Because I am using a top entrance on my hive and don’t have any way to attach a boardman feeder to the hive, the question becomes how do you feed this hive?
I could use a bucket with floats inside the hive. If I put it in a top box by itself with no frames, I am sure it would trigger massive robbing. If I put a bucket in the bottom, I would have to move all the frames over and into new boxes and the bees would probably build comb all over the place making a mess. It would also be hard to replenish. I don’t like the idea of a bucket.
I looked on Michael Bush’s site on the feeding page, http://www.bushfarms.com/beesfeeding.htm, and found a feeder that was interesting called a Jay Smith Bottom Board Feeder. It had a lot of qualities I liked, but some drawbacks too. I decided to think about my requirements.
- A bottom board feeder was good for avoiding robbing.
- I wanted high capacity for the feeder so I didn’t have to fill it up all the time.
- I didn’t want to waterproof it, so I wanted to be able to use an aluminum foil pan in the feeder.
- I didn’t want a big open space for bees to drown in and build wild comb in.
- I didn’t want the bees to drown.
- I wanted to be able to fill the feeder from outside the hive.
- I wanted to protect the feeder from robbing.
- I didn’t want debris from the hive going into the feeder.
- It should be quick and easy to build with materials on hand.
The Jay Smith feeder met some of these requirements, but not all, so I started designing the Wilcox Bottom Feeder, no pun intended, from the Jay Smith feeder as a starting point.
Using an aluminum pan was pretty easy. I just made the walls of the feeder taller, using 2x4s which I have a lot of laying around. I made the box about 24 inches long, so it is bigger than the hive. Like the Jay Smith feeder, the part that sticks out can be used to fill the feeder in the front or back of the hive as desired. I decided to build a solid plywood top for the feeder which will form the bottom board of the hive. The plywood top covers the entire feeder, and has a hole cut in the outside portion where the feeder can be filled. I reduced the size of the opening to reduce the amount of rain and other stuff that might get it. Having a plywood bottom meant that there had to bee a hole, and that would still leave a way for debris to drop into the feeder on the inside, so I decided to create a three layer access for the bees to the feeder. See the pictures below for more details. In order to keep the bees from building comb in the feeder and to reduce the number of drowned bees, I decided to put a 2 inch plastic pipe below the access hole, restricting the bees to this 2 inch tube. Small kerfs were cut on the bottom of the pipe section to allow the syrup to flow into the pipe. A piece of expanded metal mesh as placed in the hole in the bottom of the hive and down to the bottom of the pipe to provide excellent walking surfaces in the pipe. Rather than floats to protect the bees from drowning, I decided to put a stack of rocks in the pipe to fill most of it up while still allowing the bees to get to the syrup. On top of the cover are 1×2 frames to provide bee space for the bottom board and a base for the hive boxes. That’s it. Pretty simple. Here are some pictures of the completed feeder:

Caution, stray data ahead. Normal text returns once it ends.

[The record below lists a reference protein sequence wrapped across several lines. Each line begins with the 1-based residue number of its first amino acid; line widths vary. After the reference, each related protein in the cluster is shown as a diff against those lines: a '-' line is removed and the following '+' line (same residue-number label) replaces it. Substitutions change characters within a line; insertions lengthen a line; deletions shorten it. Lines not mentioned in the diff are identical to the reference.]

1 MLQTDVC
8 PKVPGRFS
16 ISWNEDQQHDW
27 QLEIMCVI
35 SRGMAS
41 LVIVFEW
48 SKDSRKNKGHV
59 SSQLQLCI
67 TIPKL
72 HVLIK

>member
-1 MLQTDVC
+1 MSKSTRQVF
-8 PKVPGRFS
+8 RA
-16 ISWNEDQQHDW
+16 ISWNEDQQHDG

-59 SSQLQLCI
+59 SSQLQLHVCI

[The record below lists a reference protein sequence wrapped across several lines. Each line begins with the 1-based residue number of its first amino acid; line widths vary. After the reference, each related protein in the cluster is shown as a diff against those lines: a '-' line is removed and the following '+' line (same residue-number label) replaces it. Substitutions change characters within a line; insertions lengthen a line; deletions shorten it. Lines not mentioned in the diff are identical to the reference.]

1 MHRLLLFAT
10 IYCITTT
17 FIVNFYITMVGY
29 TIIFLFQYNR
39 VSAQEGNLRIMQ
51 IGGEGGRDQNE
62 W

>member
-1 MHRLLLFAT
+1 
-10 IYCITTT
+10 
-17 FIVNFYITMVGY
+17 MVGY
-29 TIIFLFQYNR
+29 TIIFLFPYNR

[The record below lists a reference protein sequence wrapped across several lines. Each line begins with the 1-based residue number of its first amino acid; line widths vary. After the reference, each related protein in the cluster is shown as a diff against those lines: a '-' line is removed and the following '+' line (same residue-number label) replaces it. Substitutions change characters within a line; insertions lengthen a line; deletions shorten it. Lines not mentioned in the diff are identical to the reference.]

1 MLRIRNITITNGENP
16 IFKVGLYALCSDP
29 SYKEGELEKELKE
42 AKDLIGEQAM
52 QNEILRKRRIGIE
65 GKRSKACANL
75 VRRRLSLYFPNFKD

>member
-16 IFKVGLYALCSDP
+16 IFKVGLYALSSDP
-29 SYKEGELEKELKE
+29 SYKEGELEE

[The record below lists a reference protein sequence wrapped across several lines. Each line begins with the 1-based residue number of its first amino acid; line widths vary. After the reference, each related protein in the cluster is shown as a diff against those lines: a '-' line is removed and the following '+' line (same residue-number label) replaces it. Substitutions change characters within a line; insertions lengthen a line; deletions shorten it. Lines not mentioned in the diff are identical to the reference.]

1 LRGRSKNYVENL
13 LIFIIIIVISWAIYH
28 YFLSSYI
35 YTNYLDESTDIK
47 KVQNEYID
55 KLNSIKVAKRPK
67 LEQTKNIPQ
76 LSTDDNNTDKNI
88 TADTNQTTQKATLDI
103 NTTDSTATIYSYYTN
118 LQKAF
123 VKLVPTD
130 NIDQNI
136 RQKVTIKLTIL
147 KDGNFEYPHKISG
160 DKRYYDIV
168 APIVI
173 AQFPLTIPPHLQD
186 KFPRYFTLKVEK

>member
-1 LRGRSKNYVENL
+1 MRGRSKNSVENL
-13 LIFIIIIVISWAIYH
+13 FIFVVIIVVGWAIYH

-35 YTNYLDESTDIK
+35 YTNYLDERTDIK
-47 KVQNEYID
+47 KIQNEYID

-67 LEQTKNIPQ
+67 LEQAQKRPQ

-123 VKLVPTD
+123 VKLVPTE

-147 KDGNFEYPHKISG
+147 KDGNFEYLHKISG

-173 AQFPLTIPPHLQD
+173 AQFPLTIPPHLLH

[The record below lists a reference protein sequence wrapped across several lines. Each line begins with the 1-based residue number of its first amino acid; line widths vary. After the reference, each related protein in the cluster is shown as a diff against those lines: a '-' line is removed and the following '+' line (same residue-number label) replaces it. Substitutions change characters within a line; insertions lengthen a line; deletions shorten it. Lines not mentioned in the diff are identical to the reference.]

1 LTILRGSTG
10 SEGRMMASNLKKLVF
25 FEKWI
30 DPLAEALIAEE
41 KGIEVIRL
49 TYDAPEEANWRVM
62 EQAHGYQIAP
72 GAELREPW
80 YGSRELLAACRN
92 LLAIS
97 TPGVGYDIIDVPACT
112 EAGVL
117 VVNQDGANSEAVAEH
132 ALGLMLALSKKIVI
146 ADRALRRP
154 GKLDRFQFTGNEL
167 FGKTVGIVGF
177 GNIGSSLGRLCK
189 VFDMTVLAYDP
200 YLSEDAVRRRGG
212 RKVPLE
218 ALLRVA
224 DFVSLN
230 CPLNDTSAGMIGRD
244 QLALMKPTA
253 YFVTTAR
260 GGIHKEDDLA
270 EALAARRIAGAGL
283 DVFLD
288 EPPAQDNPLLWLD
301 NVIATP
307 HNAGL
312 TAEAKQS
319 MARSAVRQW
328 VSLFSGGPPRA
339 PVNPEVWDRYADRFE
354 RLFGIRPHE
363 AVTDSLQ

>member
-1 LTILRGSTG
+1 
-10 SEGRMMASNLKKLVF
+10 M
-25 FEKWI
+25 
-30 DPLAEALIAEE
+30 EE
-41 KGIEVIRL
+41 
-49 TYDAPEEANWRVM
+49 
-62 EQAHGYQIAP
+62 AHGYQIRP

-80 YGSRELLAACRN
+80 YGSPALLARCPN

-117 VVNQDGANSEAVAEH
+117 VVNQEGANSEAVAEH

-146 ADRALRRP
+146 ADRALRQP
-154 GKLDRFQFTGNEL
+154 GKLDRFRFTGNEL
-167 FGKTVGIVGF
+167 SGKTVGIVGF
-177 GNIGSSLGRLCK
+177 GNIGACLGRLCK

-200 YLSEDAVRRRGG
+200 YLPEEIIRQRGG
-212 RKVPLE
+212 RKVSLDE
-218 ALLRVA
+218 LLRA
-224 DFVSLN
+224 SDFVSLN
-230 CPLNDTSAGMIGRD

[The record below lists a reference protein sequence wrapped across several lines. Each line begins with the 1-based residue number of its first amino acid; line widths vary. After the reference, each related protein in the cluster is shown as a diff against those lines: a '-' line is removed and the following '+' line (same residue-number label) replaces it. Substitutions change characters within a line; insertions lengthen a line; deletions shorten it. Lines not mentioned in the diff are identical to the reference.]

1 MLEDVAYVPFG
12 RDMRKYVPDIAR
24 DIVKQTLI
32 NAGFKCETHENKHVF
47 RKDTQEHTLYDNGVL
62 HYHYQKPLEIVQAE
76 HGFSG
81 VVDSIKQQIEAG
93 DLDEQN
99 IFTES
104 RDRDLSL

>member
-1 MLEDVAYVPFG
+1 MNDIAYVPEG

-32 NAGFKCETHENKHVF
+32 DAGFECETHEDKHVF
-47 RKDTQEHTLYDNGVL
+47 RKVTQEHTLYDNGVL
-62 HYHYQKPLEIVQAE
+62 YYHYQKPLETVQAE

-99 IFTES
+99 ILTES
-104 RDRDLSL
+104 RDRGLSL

This is the feeder box. 3/4 Plywood base with 2×4 sides. Pretty simple. The inside dimensions are the same width as my hives, and about 4 inches longer than my hives.
Here is another picture of the box from another angle, proving it is pretty simple.
Talk about simple! Place the pan in the box. Now it is water proof.
Here is the top of the feeder, which is also the bottom board for the hive. There is still one piece missing so the hole in the bottom can be seen where the bees access the syrup in the feeder.
The filler hole, which is outside the hive. The feeder can be filled without opening the hive.
The underside of the feeder top, showing the ceder fence board with a hole in it, the screen to give the bees something to walk down easily into the syrup is simply rolled up and stuck in the hole in the fence board. A screen also covers the filler hole and is stapled on the under side as can be seen. This screen prevents robbing by other bees and critters, when the feeder is used with syrup. If the feeder is used with dry sugar during winter, the screen keeps the bees on the inside too.
A closeup of the screen insert.
Here the pipe is added. With the screen, the pipe might be unnecessary, but I included it anyway. Notches are cut into the bottom of the pipe so the syrup can get into the pipe. The notches rest on the bottom of the pan once the top is turned over into the pan. The pipe is not connected to anything. It just rests against the bottom of the pan and is held in place by the screen. I did it this way so I can easily remove the pipe and screen if I want and use the feeder to give the bees dry sugar in winter.
A closeup of the notches in the pipe.
The pipe is now sitting in the pan, the way it will when the feeder is fully assembled. When I set up the feeder, I threw some large gravel into the pipe. The rocks left enough room for the bees to go all the way to the bottom, but filled up most of the pipe so no floats are necessary. There is always a rock or the screen close by for the bees to grab onto.
Here the feeder is fully assembled. The final piece has been added. It is a 1/4 inch plywood piece to cover the hole in the feeder top. This prevents, as much as possible, hive debris getting into the feeder.
This shows a hive being assembled. A hive box is placed on the feeder, using the feeder top as a bottom board. The hive has a top entrance, so there is no opening at the bottom.
This is the complete setup with the filler cover added. The filler cover is just a 2×4 in this case. It could be anything that will cover the filler hole and prevent rain and other things from entering the hive through the filler hole.